Flammable Gases

2006
ISBN: 0-662-36780-4
Cat. No.: H46-2/04-351E


Common flammable gases and their flammable ranges* are: hydrogen (4%-75%) acetylene (2.5%- 81%%) propane (2.2%- 9.5%%).

A flammable gas is a compressed gas that can easily catch fire and continue to burn.The gas can easily form a flammable mixture with air. A flammable gas is a compressed gas that can easily catch fire and continue to burn.The gas can easily form a flammable mixture with air.

Glossary of Terms

Compressed Gas

Ignition Source(s) Common ignition sources include sparks, flames,friction,and hot surfaces."Hidden " sources include static electricity,light switches,and other electrical dev ices such as power tools.
Lower Explosive Limit (LEL) The lowest concentration of gas in air that will burn or explode upon contact with a source of ignition.

Flammable/Combustible

Upper Explosive Limit (UEL) The highest concentration of gas in air that will burn or explode upon contact with a source of ignition. Flammable Range Any level between the upper and lower explosive limits,where the material can easily ignite or explode with a source of ignition.

Hazards of Flammable Gases

Fire or explosion - The basic requirements for a fire/explosion are fuel (such as flammable gas), air, and an ignition source * .

Remember,there are many hidden ignition sources. Always assume there are ignition sources around you.

The best protection from fire/explosion is to minimize the amount of gas released into the workplace air in order to prevent the buildup of a flammable atmosphere.

Other hazards - Even if you are working well below the lower explosive limit (LEL)*, remember that some flammable gases can also pose health hazards and be reactive.

Flammable gases can displace air.An undetected leak in a confined area could displace enough air to suffocate a person.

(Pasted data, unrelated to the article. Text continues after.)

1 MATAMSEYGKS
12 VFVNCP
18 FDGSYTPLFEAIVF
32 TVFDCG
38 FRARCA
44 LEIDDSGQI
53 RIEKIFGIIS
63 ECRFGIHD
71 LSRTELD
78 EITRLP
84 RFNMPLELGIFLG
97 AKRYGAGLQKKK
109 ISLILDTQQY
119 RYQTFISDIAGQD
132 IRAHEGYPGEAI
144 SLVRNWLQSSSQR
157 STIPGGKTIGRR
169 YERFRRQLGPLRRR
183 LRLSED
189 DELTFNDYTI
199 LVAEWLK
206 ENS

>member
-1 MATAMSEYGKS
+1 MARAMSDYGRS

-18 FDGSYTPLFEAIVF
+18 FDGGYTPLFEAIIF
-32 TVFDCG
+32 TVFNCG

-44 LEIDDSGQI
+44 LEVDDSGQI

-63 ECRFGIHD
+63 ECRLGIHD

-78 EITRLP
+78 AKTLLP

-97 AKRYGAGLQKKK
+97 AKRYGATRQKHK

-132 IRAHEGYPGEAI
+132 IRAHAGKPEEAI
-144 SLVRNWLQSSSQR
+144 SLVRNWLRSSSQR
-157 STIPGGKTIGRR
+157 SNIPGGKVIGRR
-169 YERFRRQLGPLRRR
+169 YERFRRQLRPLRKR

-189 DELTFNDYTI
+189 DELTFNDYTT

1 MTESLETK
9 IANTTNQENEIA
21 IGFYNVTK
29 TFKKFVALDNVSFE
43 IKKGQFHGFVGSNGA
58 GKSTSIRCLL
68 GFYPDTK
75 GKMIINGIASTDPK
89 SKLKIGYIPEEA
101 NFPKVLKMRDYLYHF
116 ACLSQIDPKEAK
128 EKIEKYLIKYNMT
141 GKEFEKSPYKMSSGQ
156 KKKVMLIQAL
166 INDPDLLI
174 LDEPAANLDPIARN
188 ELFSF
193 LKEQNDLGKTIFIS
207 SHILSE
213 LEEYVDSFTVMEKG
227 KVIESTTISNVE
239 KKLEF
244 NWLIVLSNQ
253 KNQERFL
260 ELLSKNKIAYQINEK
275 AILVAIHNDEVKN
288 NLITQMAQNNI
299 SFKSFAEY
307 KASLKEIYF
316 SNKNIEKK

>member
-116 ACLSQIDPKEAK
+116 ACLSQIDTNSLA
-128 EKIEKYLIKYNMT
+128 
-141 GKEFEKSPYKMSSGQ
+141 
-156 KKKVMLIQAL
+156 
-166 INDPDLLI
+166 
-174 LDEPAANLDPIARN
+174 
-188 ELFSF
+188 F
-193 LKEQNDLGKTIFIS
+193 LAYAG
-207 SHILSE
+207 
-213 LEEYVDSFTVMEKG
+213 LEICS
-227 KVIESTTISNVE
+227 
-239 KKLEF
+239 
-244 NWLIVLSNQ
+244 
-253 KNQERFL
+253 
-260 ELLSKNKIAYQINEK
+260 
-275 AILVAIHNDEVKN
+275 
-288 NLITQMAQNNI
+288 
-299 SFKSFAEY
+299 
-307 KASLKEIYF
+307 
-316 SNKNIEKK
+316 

When working with flammable gases there is ALWAYS the potential for something to go wrong.Be aware of ALL the hazards.

Working Safely with Flammable Gases

UNDERSTAND all of the hazards associated with the material,and how to use it safely.

CONSULT the Material Safety Data Sheet (MSDS) for information about the hazards and necessary precautions for the flammable gas you are using.

MINIMIZE the risk of fire/explosion by preventing the release of gas into the workplace air.

USE flammable gases only in well-ventilated areas.

USE the smallest amount of flammable gas necessary for the job.

USE non-sparking ventilation systems and equipment.

GROUND and BOND cylinders during transfer operations to prevent buildup of static charge.

USE only equipment that is approved for use with flammable gases.

PRACTICE good housekeeping by keeping areas clear of materials that burn.

REPORT leaks and ventilation failures to your supervisor immediately.

UNDERSTAND and PRACTICE emergency procedures so that you know what to do if it becomes necessary.

DO NOT HEAT cylinders or distribution systems containing flammable gases.

DO NOT USE flammable gases for anything other than their intended uses.

In the event of an emergency...

Warn people in the area and move to a safe location to call for emergency help.

For additional information and resources visit www.whmis.gc.ca and/or www.ccohs.ca

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